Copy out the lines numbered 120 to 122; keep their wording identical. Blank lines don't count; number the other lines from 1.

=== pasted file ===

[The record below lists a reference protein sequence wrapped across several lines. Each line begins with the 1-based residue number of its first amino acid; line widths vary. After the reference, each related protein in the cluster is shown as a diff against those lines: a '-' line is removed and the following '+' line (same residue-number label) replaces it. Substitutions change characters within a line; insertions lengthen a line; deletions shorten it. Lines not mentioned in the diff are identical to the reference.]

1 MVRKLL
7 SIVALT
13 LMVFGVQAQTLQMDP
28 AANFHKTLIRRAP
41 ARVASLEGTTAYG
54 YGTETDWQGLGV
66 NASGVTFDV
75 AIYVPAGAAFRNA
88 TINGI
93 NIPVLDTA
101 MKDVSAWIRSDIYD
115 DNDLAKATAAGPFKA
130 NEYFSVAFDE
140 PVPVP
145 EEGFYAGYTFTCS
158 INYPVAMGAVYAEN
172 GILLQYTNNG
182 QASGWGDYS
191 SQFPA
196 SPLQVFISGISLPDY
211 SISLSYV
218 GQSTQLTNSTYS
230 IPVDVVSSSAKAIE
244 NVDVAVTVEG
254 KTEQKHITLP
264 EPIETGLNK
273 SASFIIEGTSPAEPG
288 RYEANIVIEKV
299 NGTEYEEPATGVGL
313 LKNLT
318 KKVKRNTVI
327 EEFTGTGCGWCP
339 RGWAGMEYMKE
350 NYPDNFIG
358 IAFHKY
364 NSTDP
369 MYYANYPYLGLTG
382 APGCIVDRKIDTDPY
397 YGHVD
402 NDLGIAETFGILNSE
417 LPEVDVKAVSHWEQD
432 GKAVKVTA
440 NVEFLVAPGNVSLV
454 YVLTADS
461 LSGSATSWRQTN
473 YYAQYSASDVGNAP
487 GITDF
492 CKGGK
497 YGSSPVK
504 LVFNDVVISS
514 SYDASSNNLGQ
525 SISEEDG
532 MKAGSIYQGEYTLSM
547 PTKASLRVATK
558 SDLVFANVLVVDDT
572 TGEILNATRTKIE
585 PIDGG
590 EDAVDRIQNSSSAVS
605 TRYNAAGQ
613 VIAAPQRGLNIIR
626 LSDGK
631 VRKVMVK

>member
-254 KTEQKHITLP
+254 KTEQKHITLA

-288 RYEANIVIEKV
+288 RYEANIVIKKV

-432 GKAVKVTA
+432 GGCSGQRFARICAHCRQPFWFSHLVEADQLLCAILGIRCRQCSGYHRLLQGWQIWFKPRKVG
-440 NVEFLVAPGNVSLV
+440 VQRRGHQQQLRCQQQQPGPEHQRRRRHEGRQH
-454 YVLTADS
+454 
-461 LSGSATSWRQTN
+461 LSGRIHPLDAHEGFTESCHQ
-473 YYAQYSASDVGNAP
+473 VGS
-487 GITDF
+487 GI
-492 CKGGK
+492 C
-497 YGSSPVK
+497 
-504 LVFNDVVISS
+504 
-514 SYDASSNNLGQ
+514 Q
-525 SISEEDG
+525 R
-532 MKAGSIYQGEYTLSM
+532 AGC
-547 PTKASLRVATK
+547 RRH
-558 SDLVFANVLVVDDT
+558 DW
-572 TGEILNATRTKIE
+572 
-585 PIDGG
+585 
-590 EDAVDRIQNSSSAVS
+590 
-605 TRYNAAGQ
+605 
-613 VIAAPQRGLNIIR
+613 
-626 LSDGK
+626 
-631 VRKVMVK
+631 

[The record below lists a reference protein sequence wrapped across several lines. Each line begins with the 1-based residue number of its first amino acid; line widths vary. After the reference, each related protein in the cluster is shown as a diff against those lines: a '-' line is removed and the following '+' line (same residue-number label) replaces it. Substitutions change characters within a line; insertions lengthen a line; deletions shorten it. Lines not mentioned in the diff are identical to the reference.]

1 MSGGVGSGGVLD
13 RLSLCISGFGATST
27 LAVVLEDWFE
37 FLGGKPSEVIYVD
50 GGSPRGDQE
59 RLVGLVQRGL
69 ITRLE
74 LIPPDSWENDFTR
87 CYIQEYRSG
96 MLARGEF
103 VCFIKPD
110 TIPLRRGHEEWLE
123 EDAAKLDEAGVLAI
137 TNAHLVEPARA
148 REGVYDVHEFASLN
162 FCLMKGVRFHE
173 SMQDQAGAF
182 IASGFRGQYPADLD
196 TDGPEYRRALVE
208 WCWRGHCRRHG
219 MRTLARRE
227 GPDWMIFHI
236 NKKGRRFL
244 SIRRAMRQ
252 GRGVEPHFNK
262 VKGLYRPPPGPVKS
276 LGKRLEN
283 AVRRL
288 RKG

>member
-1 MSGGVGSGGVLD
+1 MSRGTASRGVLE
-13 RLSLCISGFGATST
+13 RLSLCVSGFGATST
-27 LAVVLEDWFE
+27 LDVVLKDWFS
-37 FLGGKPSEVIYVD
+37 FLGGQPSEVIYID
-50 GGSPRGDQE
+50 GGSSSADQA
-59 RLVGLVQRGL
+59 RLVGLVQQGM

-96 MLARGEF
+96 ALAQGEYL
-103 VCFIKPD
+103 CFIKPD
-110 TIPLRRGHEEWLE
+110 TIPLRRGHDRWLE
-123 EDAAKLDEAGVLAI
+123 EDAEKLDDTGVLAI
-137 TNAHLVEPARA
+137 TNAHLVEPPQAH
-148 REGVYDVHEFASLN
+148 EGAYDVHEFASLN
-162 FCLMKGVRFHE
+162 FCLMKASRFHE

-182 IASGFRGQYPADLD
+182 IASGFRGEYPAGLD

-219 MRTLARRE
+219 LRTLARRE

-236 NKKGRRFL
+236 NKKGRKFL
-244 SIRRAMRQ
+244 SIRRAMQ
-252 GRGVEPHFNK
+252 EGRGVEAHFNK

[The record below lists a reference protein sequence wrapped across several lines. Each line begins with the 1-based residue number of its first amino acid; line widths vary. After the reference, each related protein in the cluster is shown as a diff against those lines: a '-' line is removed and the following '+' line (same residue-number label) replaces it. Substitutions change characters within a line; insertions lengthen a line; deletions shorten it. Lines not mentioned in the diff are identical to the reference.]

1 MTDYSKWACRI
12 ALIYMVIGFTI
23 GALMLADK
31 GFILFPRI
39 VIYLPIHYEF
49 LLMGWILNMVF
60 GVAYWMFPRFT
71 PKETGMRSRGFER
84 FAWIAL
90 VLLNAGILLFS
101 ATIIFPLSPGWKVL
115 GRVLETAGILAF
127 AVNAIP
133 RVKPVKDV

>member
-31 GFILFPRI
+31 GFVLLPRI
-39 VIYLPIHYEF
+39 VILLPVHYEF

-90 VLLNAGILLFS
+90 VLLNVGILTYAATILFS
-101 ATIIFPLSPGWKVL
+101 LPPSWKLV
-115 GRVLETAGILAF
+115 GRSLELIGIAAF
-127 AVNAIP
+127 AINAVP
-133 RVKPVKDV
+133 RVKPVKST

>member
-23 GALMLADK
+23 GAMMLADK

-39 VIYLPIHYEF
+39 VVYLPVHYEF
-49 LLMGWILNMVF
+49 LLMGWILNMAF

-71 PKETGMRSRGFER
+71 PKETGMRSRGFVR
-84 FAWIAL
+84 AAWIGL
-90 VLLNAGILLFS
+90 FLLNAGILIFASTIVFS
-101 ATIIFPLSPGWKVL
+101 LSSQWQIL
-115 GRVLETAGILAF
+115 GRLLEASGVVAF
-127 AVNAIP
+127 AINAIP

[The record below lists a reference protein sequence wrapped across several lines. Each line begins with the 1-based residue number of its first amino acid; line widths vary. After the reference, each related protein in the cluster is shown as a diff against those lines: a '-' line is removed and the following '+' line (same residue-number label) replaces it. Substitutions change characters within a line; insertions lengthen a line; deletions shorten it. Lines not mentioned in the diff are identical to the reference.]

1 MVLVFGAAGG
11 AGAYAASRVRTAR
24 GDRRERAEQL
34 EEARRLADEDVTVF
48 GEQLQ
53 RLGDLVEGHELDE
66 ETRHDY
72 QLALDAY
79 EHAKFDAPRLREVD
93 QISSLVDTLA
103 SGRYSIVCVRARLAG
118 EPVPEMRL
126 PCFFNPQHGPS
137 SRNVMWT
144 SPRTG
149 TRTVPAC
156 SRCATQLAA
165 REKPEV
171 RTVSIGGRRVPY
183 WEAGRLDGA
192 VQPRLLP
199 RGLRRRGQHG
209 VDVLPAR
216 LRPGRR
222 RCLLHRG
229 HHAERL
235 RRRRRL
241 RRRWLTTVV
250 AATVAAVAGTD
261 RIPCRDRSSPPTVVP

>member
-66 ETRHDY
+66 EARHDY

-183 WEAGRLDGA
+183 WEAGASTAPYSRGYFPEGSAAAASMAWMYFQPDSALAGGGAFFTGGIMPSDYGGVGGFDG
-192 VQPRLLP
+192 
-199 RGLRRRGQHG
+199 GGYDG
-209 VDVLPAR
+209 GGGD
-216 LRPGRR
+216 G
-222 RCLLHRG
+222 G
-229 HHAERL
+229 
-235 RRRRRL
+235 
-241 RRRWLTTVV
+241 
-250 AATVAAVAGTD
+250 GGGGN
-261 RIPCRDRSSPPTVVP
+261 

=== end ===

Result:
87 CYIQEYRSG
96 MLARGEF
103 VCFIKPD